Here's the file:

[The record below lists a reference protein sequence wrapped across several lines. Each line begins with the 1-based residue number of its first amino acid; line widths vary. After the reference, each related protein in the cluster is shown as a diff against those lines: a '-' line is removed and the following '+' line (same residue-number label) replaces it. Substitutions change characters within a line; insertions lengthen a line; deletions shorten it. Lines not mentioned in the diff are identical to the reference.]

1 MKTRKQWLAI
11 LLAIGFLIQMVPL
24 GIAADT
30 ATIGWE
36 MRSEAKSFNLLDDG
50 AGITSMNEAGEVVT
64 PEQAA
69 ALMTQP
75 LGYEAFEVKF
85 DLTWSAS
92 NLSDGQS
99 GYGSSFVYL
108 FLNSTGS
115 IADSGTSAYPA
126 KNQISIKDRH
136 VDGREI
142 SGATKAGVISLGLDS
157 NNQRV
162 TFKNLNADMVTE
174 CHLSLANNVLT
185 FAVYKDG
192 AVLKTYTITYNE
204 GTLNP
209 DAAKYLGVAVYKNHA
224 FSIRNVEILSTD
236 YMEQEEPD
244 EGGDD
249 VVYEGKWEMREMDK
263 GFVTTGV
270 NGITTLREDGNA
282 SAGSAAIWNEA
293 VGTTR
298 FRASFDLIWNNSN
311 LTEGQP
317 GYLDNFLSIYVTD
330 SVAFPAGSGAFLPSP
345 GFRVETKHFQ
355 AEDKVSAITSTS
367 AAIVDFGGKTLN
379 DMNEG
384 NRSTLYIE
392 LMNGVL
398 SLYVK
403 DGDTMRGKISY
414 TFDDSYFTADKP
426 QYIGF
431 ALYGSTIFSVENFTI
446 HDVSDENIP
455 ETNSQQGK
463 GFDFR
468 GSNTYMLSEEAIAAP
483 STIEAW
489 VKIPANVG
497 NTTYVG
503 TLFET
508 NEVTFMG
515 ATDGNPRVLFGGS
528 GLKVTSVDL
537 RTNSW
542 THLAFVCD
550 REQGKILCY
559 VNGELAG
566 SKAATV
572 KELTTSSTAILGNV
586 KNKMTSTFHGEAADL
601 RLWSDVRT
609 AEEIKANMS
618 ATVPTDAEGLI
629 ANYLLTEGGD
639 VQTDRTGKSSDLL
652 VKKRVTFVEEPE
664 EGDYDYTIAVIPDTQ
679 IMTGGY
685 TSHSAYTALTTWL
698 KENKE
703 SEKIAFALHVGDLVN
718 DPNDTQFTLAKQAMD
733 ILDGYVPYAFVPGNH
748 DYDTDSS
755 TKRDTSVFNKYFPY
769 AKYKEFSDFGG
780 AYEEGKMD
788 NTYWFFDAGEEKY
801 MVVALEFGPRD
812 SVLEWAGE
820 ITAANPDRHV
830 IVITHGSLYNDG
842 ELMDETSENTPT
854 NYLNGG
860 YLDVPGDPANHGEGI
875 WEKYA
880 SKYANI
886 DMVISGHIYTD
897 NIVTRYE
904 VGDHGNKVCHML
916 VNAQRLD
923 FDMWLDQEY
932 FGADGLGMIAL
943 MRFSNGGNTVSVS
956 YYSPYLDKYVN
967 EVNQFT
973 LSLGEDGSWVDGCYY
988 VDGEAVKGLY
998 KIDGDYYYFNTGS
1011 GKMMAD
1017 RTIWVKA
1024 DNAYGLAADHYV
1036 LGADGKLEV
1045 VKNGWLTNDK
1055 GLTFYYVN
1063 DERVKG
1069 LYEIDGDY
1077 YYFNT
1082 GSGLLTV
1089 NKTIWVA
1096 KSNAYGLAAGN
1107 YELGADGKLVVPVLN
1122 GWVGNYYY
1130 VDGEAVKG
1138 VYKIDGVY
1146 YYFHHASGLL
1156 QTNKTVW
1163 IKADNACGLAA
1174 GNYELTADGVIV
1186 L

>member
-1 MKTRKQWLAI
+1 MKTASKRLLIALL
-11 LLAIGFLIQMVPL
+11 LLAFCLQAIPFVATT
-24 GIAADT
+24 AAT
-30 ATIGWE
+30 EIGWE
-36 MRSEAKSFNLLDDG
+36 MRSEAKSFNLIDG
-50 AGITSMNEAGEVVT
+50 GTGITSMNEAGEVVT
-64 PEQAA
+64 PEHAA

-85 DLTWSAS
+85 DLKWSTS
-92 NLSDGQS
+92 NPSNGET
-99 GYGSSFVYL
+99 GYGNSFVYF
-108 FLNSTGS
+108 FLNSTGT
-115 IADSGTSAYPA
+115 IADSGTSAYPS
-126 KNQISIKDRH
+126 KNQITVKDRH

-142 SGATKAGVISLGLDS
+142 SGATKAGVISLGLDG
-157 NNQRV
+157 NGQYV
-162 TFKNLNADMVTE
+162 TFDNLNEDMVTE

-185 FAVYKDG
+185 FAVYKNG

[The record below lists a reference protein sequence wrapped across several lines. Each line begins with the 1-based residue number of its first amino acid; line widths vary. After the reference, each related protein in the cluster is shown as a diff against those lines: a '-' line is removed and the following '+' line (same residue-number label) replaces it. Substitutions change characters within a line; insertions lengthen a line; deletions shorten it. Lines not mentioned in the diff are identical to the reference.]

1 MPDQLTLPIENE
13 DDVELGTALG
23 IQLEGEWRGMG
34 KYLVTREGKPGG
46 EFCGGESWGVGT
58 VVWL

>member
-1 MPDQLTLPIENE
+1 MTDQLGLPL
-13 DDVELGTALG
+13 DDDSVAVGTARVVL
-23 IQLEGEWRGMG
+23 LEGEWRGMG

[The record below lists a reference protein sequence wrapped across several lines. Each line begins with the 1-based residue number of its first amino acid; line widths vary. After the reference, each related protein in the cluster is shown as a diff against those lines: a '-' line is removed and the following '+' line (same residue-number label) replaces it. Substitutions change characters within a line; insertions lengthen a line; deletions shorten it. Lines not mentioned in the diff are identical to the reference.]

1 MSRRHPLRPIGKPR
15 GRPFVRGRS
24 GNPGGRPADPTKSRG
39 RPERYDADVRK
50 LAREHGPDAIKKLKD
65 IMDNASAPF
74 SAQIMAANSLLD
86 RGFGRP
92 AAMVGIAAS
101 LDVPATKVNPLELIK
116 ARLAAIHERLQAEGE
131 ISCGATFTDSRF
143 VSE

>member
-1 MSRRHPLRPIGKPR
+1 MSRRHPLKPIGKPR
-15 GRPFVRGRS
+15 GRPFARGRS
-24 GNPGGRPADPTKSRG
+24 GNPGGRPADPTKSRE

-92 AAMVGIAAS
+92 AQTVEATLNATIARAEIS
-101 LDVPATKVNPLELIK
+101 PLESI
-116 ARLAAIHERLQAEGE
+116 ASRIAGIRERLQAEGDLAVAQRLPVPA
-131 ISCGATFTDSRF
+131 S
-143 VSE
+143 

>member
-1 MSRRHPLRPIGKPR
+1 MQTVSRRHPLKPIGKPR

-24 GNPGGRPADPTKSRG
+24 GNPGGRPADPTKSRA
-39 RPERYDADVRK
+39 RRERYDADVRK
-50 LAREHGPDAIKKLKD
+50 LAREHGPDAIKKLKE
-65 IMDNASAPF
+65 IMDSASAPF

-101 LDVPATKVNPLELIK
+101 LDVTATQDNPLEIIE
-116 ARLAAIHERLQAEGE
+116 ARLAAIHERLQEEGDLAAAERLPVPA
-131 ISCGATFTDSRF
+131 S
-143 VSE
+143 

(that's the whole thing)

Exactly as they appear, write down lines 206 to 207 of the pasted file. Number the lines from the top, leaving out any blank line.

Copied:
+143 

>member